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Project management plays a crucial role in the success of a given project. A number of companies have currently adopted different project management methodologies and processes such as Managing Successful Programmes, Six Sigma, and Prince 2 to ensure that their projects objectives are achieved within the given limitations. Despite the latest technology and various tools, a large number of Information Technology projects are doomed for failure at their early stages (Chulkov & Desai, 2005). The failure rate of large projects is considered to be 50% to 80%, though the rate could be even higher since people rarely expose their failures (Dorsey, 2005). This is a catastrophe and IT industry need to do something because it is failing in its jobs. Some of these projects may be worth a couple of hundred dollars, however a large portion of them run into millions and billions of dollars, thus failure could be tragic.
Moreover, project teams are no longer made up of nationals from just one country. It is quite common that global project teams have resources several nations. It is hence fundamental that project managers have a deeper comprehension of the qualities and beliefs of these resources if they wish to deliver their projects successfully. After all, managing a project team and leading them to be an effective team is a main factor of success (Anon., 2012). Regardless of such failures, huge amount of money continue to be invested in IT projects and written off. Therefore, there is need to understand the main causes for such devastating failures.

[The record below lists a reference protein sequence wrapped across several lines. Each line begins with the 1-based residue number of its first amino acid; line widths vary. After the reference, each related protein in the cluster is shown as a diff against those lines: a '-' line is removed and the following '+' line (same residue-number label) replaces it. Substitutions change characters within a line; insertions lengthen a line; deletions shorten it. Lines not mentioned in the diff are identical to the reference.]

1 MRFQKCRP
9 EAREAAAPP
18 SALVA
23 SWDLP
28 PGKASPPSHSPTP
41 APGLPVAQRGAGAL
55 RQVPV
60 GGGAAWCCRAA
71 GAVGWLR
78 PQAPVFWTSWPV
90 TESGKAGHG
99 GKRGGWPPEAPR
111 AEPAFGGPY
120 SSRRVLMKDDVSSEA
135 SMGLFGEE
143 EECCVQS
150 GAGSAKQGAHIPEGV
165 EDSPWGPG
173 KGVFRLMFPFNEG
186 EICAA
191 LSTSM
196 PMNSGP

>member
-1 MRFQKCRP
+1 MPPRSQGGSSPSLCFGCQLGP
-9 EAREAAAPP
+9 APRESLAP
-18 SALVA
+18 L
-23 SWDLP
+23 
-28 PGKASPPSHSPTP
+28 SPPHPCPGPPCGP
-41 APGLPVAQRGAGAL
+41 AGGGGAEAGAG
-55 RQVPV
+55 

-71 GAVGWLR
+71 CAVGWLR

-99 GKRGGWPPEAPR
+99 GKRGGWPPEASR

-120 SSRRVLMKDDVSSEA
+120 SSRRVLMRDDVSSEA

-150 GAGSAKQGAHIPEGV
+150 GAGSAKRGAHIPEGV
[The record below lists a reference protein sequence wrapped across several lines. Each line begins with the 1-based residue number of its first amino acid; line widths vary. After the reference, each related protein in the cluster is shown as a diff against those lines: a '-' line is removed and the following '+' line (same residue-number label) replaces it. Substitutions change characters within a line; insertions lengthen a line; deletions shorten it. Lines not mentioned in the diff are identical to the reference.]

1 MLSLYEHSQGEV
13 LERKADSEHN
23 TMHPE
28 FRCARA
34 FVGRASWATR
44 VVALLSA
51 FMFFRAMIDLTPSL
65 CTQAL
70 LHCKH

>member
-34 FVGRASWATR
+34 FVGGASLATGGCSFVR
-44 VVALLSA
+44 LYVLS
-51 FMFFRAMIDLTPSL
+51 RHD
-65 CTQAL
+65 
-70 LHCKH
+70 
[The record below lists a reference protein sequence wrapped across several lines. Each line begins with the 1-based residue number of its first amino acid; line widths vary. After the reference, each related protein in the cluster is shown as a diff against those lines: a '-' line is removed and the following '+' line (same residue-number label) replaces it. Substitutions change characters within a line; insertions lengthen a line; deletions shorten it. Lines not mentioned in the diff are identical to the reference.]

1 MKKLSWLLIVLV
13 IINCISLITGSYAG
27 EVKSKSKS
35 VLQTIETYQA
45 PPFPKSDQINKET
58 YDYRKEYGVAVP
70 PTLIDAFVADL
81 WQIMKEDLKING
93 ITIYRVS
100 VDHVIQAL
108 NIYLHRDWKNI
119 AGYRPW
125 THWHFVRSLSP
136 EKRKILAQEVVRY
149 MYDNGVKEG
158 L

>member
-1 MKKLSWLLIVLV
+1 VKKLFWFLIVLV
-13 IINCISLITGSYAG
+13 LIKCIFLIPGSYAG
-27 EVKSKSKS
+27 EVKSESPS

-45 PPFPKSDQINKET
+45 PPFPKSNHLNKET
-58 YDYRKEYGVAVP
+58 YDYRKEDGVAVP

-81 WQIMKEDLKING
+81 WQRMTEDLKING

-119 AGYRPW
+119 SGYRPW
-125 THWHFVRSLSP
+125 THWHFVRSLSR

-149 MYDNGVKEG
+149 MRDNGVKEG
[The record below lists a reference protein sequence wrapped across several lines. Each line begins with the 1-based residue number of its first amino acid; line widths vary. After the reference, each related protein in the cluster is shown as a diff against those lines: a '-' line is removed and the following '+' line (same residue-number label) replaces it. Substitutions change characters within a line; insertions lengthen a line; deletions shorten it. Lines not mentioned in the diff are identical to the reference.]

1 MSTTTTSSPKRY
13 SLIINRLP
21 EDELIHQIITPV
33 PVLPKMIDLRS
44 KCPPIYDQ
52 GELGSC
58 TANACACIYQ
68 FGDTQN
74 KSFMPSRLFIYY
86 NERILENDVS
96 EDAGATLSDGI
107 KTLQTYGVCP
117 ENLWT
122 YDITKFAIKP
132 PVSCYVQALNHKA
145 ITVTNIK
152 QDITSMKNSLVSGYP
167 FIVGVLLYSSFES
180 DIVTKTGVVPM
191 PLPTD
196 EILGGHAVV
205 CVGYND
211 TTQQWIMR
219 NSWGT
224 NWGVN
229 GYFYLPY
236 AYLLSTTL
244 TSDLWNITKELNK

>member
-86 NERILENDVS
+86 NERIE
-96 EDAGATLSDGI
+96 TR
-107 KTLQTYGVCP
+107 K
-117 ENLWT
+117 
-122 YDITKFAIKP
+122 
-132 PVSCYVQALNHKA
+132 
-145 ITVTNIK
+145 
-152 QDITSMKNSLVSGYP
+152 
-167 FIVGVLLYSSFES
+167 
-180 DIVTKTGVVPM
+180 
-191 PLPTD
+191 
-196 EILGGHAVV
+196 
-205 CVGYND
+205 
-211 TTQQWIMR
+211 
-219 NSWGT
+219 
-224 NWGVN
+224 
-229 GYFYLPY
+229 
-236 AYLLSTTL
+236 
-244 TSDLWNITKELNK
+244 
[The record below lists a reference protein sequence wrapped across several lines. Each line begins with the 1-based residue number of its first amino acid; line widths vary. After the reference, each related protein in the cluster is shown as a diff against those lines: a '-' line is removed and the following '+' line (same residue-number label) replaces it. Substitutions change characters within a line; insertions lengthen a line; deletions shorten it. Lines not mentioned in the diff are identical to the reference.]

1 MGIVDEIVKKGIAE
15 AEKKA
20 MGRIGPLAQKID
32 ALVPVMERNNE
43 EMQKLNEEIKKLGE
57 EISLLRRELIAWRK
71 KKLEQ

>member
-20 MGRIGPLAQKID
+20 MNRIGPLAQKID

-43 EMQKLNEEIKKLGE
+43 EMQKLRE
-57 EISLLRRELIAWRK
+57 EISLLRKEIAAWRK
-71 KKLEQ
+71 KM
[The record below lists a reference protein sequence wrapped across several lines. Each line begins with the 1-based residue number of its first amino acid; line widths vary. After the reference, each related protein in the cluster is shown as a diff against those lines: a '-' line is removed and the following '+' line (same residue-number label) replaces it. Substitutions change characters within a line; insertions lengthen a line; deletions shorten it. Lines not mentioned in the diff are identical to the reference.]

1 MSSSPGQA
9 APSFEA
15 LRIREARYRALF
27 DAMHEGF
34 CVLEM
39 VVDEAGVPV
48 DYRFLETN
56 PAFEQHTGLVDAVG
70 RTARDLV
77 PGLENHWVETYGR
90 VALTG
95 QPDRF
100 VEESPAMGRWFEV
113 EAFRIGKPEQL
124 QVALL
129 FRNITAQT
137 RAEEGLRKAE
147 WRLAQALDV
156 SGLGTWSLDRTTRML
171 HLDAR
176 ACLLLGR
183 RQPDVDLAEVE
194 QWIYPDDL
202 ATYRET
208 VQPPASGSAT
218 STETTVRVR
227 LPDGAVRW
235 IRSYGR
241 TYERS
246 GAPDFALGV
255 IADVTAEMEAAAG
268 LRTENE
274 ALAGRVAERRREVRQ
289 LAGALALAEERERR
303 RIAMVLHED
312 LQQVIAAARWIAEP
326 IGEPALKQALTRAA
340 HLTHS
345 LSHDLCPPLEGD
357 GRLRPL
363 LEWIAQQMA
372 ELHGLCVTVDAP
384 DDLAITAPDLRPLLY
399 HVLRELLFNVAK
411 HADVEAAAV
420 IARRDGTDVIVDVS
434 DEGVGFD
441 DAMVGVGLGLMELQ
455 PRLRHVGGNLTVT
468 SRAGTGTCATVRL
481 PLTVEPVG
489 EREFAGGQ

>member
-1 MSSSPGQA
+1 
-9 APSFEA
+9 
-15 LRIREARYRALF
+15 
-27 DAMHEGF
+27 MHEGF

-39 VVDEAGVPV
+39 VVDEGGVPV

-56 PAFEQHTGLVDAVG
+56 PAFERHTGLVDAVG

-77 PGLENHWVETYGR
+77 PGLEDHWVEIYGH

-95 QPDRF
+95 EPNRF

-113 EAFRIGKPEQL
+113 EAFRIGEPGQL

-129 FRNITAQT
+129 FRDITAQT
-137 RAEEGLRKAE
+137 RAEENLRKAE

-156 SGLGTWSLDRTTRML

The most common causes for information technology projects failures are linked to project management. Project management has emerged as a critical factor that influences the success of a company. Some of the primary causes of failures in IT projects include unrealistic resource or time estimates, objectives changing during the project, unclear goals and objectives, poor testing, inappropriate skills, failure to act and communicate as a team, lack of executive user and support involvement, and poor planning (Dorsey, 2005).
The purpose of this paper is to examine the factors that contributed to the failure of the Department of Defence (DOD) lighter amphibian heavy-lift (LAMP-H) project. It highlights how the project management team could have analysed and planned for these factors. It also sheds the light on how improving people management could have helped the decision makers in avoiding the catastrophic failure.
LAMP-H Project Background
The U.S. Army initiated the LAMP-H project to acquire crafts with amphibian and heavy lifting capabilities. These requirements had been identified as significant for logistic resupply missions around the globe to back the ground troops in the course of amphibious assault missions. Troops from large carrier ships would be followed by LAMP-Hs to land and provide them with the supplies required to support their ground assault. For the LAMP-Hs to be effective, it had to meet certain speed and payload requirements.